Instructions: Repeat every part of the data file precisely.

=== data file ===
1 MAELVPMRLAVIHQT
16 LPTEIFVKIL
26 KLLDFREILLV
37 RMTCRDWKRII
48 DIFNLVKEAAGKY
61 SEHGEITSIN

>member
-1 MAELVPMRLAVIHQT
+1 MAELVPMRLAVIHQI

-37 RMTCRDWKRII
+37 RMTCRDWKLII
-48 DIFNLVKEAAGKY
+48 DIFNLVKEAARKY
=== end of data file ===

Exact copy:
1 MAELVPMRLAVIHQT
16 LPTEIFVKIL
26 KLLDFREILLV
37 RMTCRDWKRII
48 DIFNLVKEAAGKY
61 SEHGEITSIN

>member
-1 MAELVPMRLAVIHQT
+1 MAELVPMRLAVIHQI

-37 RMTCRDWKRII
+37 RMTCRDWKLII
-48 DIFNLVKEAAGKY
+48 DIFNLVKEAARKY